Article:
- I must say there is to me nothing more extraordinary than the determination of the Irish people to proclaim to the world that they are a conquered race. I have been always surprised that a people gifted with so much genius, so much sentiment, such winning qualities should be—I am sure they will pardon me saying it; my remark is an abstract and not a personal one—should be so deficient in self-respect. I deny that the Irish people are conquered as they are proud to tell us; I deny that they have any ground for that pride... I deny that the Irish are an ancient nation that have been conquered more than all ancient nations have been. I deny that the Irish have been conquered more than, or even as often, as the English. You never hear of an Englishman going about and boasting of his subjection. He boasts sometimes of having come over with William the Conqueror or rather of his ancestors having done so. The Irish have been conquered by the Normans and so have we, and in modern times I will not deny that Oliver Cromwell conquered Ireland, but it was after he had conquered England. William III could not have succeeded in conquering Ireland if he had not previously conquered England.
- The changes brought about in the late ’80s and early ’90s only went so far. A self-congratulatory lay culture of unreflective Catholicism was easily transformed into a self-congratulatory culture of unreflective semi-liberalism.
- Henry Farrell, Boston Review, 11th November 2014
- We are bound to lose Ireland in consequence of years of cruelty, stupidity and misgovernment and I would rather lose her as a friend than a foe.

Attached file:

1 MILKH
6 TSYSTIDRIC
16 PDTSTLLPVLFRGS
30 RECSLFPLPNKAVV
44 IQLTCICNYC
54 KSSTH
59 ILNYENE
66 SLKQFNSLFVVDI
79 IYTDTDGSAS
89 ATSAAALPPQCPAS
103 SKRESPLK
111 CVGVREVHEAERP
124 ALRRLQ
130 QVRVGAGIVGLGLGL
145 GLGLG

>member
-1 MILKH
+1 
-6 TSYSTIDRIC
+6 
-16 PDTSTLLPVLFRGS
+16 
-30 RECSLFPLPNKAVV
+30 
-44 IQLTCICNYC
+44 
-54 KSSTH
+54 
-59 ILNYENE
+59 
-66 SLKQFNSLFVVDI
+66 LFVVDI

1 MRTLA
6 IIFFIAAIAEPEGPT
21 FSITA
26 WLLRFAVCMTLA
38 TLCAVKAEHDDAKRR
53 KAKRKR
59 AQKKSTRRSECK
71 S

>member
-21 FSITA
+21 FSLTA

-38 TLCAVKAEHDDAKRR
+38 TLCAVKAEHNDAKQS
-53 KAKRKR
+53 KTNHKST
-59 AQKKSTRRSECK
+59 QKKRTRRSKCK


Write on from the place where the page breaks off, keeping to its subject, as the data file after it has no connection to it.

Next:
- W. E. Gladstone in conversation with Margot Asquith, quoted in her More Memories (London: Cassell, 1933), p. 213.
- I have long wished that the Irish literature were cultivated. Ireland is known by tradition to have been once the seat of piety and learning; and surely it would be very acceptable to all those who are curious either in the original of nations, or the affinities of languages, to be further informed of the revolutions of a people so ancient, and once so illustrious.
- Ireland is the old sow that eats her farrow.
- Up to mighty London
Came an Irishman one day.
As the streets are paved with gold
Sure, everyone was gay,
Singing songs of Piccadilly,
Strand and Leicester Square,
Till Paddy got excited,
Then he shouted to them there:
It's a long way to Tipperary,
It's a long way to go.
It's a long way to Tipperary,
To the sweetest girl I know!
Farewell, Leicester Square!
It's a long long way to Tipperary,
But my heart's right there.
- Jack Judge, "It's a Long Way To Tipperary" (1912)
- Soldiers are we,
whose lives are pledged to Ireland,
Some have come
from a land beyond the wave,
Sworn to be free,
no more our ancient sireland,
Shall shelter the despot or the slave.
Tonight we man the "bearna bhaoil",
In Erin's cause, come woe or weal,
'Mid cannons' roar and rifles' peal,
We'll chant a soldier's song.
- Peadar Kearney, "Amhrán na bhFiann" ("The Soldier's Song") (1909)
In valley green, on towering crag,
Our fathers fought before us,
And conquered 'neath the same old flag
That's proudly floating o'er us.
We're children of a fighting race,
That never yet has known disgrace,
And as we march, the foe to face,
We'll chant a soldier's song.
- Peadar Kearney, "Amhrán na bhFiann" ("The Soldier's Song") (1909)
- In Ireland the inevitable never happens and the unexpected constantly occurs.